T: localized free fluid with dilated small bowel loop in right lower quadrant with absent peristalsis (Fig. 4).
CT abdomen showed evidence of significantly dilated small bowel loops in the right side of the lower abdomen and pelvis with a short segment critical stenosis measuring about 2.3 cm. It also showed an evidence suggestive of internal herniation with dilated loops of bowel. Jejunal loops and distal ileum appear collapsed. Free fluid was seen in the abdomen and pelvis (Fig. 5).
Urgent surgical consultation was obtained and the patient had undergone laparotomy which was conclusive of an omental band adherent to the small bowel mesentery.
About 150 cm proximal to ileo cecal juction producing congestion with punctuate haemorrhages and dilatation of the proximal bowel of about 30 cm. After the band was released; the color of the bowel changed to normal with good peristalsis. No bowel resection was needed.
Patient post-operative course was uneventful, and she was discharged home after 5 days.
Patient symptoms that mimicked simple gastroenteritis had improved, but because of our ultrasound finding that suggested intestinal obstruction, it was decided to perform a CT abdomen. If not for our preliminary ultrasound findings, this patient would have been discharged without further imaging.
POCUS approaches have been published in multiple critical care conditions such as Bedside Lung Ultrasound in Emergency (BLUE) protocol in respiratory failure which concluded that lung ultrasound immediately provided the diagnosis of acute respiratory failure in 90.5% of cases. The BLUE protocol focused on lung ultrasound only ; however, the RUSH protocol demonstrated that initial integration of bedside ultrasound into the evaluation of the patient with shock results in a more accurate initial diagnosis with an improved patient care plan .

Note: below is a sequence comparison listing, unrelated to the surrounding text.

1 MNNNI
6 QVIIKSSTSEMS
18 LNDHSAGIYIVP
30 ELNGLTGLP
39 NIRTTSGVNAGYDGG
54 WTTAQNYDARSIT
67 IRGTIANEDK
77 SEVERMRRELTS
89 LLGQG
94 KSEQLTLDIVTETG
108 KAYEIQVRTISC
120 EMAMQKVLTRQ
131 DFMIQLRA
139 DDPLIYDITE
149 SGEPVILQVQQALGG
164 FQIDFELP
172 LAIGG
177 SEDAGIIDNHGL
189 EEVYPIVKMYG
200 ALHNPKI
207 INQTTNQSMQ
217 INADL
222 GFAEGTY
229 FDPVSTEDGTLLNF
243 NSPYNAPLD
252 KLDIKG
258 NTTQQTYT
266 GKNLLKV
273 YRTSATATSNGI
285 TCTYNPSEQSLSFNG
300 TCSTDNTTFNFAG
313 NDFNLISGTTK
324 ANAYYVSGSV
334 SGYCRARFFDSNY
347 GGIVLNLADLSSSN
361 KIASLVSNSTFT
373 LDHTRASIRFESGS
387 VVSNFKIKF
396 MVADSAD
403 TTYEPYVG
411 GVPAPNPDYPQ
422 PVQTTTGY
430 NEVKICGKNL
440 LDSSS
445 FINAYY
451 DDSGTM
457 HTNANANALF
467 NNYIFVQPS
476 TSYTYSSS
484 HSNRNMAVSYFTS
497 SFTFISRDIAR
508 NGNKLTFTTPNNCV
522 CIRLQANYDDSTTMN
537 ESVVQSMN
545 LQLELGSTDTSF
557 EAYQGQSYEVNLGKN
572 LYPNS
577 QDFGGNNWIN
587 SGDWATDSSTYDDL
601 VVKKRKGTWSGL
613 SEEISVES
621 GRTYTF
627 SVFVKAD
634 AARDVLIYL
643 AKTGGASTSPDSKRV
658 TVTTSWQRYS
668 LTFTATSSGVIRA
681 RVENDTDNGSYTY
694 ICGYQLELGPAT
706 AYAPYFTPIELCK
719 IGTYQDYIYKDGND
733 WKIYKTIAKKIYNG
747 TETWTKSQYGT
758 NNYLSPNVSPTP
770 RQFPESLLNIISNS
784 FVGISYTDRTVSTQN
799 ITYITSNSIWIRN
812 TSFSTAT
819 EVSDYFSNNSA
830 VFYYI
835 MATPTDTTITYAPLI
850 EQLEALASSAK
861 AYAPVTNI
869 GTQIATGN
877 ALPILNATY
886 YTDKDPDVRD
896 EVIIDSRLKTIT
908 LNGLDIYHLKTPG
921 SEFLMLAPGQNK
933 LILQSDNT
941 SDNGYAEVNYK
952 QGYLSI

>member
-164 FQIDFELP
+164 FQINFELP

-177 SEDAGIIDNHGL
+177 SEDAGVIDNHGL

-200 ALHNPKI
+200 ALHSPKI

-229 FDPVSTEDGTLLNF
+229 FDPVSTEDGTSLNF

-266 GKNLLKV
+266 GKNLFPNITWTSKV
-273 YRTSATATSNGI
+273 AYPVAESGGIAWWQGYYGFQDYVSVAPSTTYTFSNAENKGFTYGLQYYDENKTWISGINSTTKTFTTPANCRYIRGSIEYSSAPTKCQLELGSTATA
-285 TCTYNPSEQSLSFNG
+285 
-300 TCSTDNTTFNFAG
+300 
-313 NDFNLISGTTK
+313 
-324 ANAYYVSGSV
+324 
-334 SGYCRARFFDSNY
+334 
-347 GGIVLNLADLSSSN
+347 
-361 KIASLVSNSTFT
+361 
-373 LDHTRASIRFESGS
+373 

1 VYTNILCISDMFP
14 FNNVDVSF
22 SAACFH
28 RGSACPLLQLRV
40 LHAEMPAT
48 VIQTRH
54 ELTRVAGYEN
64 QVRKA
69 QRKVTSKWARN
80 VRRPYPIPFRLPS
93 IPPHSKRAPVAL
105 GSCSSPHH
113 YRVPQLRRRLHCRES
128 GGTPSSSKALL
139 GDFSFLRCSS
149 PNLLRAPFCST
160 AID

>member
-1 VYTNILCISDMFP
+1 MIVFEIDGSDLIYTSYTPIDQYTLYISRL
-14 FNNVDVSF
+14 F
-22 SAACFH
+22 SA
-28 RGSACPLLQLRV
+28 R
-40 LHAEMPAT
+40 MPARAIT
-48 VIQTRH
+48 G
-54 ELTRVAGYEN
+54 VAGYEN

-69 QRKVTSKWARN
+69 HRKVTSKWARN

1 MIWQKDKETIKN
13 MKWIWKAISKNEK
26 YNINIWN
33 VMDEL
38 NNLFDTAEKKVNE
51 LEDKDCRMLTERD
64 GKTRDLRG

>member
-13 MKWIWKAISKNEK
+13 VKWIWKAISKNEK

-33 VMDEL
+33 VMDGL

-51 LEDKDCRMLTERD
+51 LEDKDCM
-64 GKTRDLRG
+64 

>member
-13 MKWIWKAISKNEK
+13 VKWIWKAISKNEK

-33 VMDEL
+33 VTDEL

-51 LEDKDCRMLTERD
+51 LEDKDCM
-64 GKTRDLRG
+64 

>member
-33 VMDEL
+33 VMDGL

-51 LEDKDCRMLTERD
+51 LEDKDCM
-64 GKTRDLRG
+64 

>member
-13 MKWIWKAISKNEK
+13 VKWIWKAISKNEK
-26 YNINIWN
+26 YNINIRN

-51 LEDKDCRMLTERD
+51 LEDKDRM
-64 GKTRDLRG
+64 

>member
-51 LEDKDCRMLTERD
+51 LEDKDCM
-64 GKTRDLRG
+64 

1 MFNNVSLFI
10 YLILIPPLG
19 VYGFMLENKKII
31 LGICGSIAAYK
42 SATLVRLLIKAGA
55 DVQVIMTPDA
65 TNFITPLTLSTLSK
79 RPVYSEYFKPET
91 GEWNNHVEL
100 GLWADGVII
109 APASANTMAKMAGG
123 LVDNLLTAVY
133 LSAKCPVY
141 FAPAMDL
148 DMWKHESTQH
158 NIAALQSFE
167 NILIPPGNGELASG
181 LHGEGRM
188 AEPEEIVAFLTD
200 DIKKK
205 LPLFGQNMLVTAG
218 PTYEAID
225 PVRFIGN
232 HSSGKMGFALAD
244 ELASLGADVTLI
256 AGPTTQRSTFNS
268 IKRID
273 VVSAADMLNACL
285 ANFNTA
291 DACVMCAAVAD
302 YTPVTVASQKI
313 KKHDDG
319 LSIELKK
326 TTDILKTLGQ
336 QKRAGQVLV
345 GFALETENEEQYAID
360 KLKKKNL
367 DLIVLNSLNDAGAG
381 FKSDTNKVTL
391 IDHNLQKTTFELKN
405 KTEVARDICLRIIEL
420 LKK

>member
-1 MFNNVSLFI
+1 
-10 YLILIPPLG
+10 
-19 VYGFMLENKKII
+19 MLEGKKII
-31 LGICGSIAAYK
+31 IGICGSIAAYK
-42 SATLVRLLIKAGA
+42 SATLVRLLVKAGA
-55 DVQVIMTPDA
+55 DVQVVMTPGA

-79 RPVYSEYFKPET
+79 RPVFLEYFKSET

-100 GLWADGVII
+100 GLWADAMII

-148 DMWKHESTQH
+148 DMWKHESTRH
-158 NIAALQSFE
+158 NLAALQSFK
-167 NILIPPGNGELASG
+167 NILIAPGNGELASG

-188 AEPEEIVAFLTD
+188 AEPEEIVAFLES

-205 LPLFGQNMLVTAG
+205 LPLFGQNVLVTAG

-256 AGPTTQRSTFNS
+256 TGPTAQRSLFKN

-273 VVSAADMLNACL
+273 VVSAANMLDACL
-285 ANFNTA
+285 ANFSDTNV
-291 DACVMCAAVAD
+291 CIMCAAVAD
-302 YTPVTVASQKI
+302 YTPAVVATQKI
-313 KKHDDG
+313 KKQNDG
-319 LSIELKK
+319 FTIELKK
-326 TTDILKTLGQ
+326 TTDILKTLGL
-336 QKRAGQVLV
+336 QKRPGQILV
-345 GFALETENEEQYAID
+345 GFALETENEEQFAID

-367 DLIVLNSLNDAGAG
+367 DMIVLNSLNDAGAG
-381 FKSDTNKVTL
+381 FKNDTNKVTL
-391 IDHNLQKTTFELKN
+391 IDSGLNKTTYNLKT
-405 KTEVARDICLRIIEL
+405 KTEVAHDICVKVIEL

In this case series, we presented two cases where ACUTE ABDOMEN played an important role in their management, POCUS can play an important role in acute abdomen, by early recognition and diagnosing critical conditions. Instead of relying only on physical examination which might have very low sensitivity in comparison to ultrasound, for example in physical examination can identify 38% of patients with AAA , ultrasound by emergency physician can detect AAA in 93% to 100% of cases, with specificities approaching 100% [7,8,9].
In other pathologies like pneumoperitoneum, X-ray is more frequently used, but ultrasound is superior to upright chest and lateral decubitus X-ray where the sensitivity is 92% versus 78% for X-ray .
The two cases presented with undifferentiated acute abdomen, in which bedside ultrasound was started with ACUTE approach after history and physical examination, (Table 1A)  showed unexpected finding, which needed further radiological evaluation by CT scan with contrast and early referral to surgical team.
ACUTE and ABDOMEN sonographic approach in acute abdomen can play an important role in ruling out critical diagnosis, and can guide emergency physician or any critical care physician in patient management.
Further prospective studies are warranted.
Availability of data and materials
point of care ultrasound
bedside lung ultrasound in emergency
rapid ultrasound in shock
abdominal aortic aneurysm
inferior vena cava